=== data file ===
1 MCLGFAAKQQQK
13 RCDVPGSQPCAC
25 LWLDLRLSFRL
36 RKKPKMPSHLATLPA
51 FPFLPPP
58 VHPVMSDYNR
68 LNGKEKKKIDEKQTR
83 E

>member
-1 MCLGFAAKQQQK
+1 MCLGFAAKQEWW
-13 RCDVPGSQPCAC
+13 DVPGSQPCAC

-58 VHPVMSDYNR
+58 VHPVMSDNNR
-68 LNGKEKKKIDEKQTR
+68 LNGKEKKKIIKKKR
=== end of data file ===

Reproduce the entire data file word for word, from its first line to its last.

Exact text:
1 MCLGFAAKQQQK
13 RCDVPGSQPCAC
25 LWLDLRLSFRL
36 RKKPKMPSHLATLPA
51 FPFLPPP
58 VHPVMSDYNR
68 LNGKEKKKIDEKQTR
83 E

>member
-1 MCLGFAAKQQQK
+1 MCLGFAAKQEWW
-13 RCDVPGSQPCAC
+13 DVPGSQPCAC

-58 VHPVMSDYNR
+58 VHPVMSDNNR
-68 LNGKEKKKIDEKQTR
+68 LNGKEKKKIIKKKR